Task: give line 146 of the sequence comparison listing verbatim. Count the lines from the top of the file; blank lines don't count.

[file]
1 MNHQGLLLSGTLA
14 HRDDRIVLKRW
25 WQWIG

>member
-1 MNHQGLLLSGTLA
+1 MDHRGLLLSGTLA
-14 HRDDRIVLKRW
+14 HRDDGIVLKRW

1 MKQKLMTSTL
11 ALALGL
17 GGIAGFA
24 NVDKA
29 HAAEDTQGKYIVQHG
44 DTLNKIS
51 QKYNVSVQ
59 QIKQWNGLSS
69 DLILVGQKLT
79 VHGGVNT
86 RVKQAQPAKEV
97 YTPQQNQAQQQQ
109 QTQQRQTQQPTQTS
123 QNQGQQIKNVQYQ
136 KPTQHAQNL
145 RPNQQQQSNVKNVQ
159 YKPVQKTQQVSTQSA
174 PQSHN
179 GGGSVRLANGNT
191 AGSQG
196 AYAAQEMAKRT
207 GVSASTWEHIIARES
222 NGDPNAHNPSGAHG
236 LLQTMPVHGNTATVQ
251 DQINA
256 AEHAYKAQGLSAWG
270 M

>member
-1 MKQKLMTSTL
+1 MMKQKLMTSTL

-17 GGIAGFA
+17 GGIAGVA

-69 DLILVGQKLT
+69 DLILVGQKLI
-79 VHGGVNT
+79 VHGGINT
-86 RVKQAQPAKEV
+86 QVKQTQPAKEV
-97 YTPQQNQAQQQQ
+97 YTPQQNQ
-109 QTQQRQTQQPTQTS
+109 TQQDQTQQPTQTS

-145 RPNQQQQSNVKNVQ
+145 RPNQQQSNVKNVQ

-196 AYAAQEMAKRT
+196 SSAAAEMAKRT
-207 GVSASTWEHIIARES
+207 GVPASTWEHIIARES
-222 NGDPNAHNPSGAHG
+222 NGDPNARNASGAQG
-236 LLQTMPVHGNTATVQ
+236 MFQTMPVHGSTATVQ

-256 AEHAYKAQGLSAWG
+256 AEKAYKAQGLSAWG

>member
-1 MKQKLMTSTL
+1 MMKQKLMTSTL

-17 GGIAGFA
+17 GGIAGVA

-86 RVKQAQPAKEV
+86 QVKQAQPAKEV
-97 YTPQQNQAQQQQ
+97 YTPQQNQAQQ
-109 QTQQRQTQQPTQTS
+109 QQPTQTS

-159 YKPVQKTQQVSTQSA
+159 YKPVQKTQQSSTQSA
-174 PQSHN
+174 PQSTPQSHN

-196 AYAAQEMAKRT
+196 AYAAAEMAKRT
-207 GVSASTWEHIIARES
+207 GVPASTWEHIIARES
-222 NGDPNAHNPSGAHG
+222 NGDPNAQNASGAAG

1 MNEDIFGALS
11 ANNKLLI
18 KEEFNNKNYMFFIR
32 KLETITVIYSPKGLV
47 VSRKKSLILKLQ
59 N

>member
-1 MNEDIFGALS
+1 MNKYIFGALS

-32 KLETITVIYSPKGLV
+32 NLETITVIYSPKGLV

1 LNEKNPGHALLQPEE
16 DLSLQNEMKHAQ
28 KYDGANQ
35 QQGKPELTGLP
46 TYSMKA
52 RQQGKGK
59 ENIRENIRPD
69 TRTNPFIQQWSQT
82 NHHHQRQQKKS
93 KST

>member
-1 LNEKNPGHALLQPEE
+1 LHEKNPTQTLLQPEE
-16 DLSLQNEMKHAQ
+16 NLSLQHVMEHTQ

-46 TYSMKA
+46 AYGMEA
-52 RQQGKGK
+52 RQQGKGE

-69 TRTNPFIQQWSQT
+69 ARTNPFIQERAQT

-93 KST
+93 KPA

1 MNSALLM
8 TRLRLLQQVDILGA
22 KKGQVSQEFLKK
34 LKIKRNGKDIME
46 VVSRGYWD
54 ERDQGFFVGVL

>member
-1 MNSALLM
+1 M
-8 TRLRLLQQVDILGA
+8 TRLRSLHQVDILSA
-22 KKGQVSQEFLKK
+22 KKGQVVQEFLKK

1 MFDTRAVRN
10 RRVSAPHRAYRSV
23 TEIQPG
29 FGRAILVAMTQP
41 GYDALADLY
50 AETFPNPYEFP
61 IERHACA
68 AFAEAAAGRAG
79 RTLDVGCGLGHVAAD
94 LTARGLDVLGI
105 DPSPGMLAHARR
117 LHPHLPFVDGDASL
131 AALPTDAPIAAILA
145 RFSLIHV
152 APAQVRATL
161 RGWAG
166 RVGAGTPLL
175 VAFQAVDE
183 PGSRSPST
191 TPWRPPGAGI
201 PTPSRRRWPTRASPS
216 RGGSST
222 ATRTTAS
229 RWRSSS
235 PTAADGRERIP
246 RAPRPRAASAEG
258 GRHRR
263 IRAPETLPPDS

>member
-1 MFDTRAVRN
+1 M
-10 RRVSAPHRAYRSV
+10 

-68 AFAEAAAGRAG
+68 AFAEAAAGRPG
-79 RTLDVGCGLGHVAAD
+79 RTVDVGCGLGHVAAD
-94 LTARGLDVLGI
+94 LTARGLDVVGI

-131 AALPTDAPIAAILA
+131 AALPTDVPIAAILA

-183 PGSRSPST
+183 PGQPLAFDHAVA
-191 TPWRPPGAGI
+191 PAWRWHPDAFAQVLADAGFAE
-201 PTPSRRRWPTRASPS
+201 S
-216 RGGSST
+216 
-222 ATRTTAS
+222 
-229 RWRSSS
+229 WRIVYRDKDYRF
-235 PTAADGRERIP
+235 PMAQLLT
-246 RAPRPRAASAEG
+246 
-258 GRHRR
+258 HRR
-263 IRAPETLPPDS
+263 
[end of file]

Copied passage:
161 RGWAG